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Computers are very complex beasts and there are a lot of constantly moving parts. I'm not speaking so much about mechanical parts as I am things constantly changing on your computer. Whenever something goes wrong the first thing that usually comes to mind is "it was working yesterday!" To the best of your knowledge you haven't done anything different. Yet the thing you're trying to do today doesn't work like it did yesterday. Believe it or not, it happens all the time. The most common reason for these unexplained problems is that something did in fact change. Perhaps it was a system update. Perhaps the last time you used an application and closed it, something happened to the preference file that the application uses. It could be that your Mac has been on for days/weeks at a time and some application has used up all of your available RAM because it has a memory leak. Or maybe you've plugged a device into your computer that wasn't there the last time the "thing" worked fine. There are countless reasons for something to all of a sudden stop working the way it used to work. There are also dozens if not hundreds of things you can try to troubleshoot the problem. I've put together a quick list of 5 to start with before you pick up the phone to call tech support:

  1. Reboot – Many times a problem can be cured simply by rebooting your computer or logging out and logging back in. This forces all the applications to quit (even the ones running in the background that you don't know about), it clears the RAM and gives you a fresh start. Even a reboot may not do it. In those cases try a full shut down and then boot up again.
  2. Delete the Preferences – If it's an Application that is all of a sudden misbehaving, it may have a damaged preference. You can first try moving the preference file for that particular application to the desktop and then try launching the App again. Most applications will build NEW preference files when they don't see an existing one.
  3. Unplug all peripherals – try unplugging any extra devices you have attached to your computer that aren't absolutely necessary to run the computer. USB devices, hard drives, hubs, etc. Then try the operation again. One day I noticed that my computer had slowed down to the point that it was simply unusable. I rebooted and it was still lagging. Finally I unplugged an external Firewire hard drive (that I wasn't even using) and everything returned to normal speed.
  4. If you're getting an error message or something that is repeatable Google is your friend. Try a simple Google search with the exact message. 9 times out of 10 someone else is having the exact same problem and those searches often lead to a discussion thread where a solution has been achieved.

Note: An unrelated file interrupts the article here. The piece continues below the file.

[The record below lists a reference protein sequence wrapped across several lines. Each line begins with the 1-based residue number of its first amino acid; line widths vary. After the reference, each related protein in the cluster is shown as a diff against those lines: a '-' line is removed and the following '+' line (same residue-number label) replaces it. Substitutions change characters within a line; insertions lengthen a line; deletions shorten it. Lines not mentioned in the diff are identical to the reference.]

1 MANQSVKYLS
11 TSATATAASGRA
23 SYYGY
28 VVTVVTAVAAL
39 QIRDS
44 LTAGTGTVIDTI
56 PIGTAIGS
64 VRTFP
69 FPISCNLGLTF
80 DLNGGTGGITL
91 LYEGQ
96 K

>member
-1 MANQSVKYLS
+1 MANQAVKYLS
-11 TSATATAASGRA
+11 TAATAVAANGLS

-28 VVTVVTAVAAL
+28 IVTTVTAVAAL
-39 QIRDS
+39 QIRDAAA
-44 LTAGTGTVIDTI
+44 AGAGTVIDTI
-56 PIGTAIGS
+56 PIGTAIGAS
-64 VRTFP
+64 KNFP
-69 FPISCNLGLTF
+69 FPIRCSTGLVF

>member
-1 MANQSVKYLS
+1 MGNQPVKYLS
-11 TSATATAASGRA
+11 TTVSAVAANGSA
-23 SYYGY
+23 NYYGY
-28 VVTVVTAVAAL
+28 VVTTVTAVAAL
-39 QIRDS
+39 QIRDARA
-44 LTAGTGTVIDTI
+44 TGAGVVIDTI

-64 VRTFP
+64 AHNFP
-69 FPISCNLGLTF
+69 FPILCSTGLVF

5. Try logging in as a different user. This is also preference related. Your applications create preferences for each user. If you create a separate "Test" account in Mac OS X, you can then log in as that user and have a fresh set of preferences for all of your applications. If the software works under this Test user account then you'll know that something under your regular user account has become damaged/corrupted and you'll need to dig deeper into the preferences.

You can always call for support. However, in many cases the above tips will help you narrow down the problem before you pick up the phone. Also in many cases whoever you're going to call is going to have you do these things anyway. So save yourself a little time and get them done ahead of time.

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3 Responses to 5 Things to Try Before You Call for Mac Help

  1. Jamie Feldman says:

    Two other things that I would try before calling tech support.

    1. Repair permissions using Disk Utility. Open Disk Utility > highlight your start-up hard drive > open the First Aid tab > click on Repair Permissions. This will take several minutes.
    2. Run fsck -fy. Start the computer in Single User Mode by holding the Command and S keys as the computer starts until you see black with white writing. When you have a curser at the end of the writing, type in fsck -fy (there is a space between the k and the hyphen). Then hit Return. It will take a few minutes. If it says your drive is OK, then type reboot and hit Return. If it said there was some repair, I like to rerun fsck -fy.

  2. erin says:

    “2. Run fsck -fy. ”

    Oh, this can be very very dangerous indeed… fsck can alter critical system files, leaving you in a much worse state than before.

    When stuff goes wrong with fsck, it goes WRONG. And the risk of losing data becomes much more real…

  3. pete says:

    Second on the “fsck -fy”. fsck, with the “f” option will happily “fix” whatever file system links IT thinks might be wrong. It doesn’t particularly care if it whacks necessary system files while doing so. Thus, this option should be used as a measure of last resort: but ONLY after you have backed up your drive.

    Better yet, clone your drive using “dd”, then fsck the cloned drive and try booting from that. Since dd does a bit for bit copy of the drive, you’ll get a good indication as to whether fsck would whack your main drive (unless there is a hardware problem with your main drive, in which case you may be able to see probable errors in the S.M.A.R.T. status in System Profiler).

    Don’t forget, ALWAYS backup your system prior to running any potentially destructive file system utilities. Otherwise, you could end up with a nice, clean, empty drive.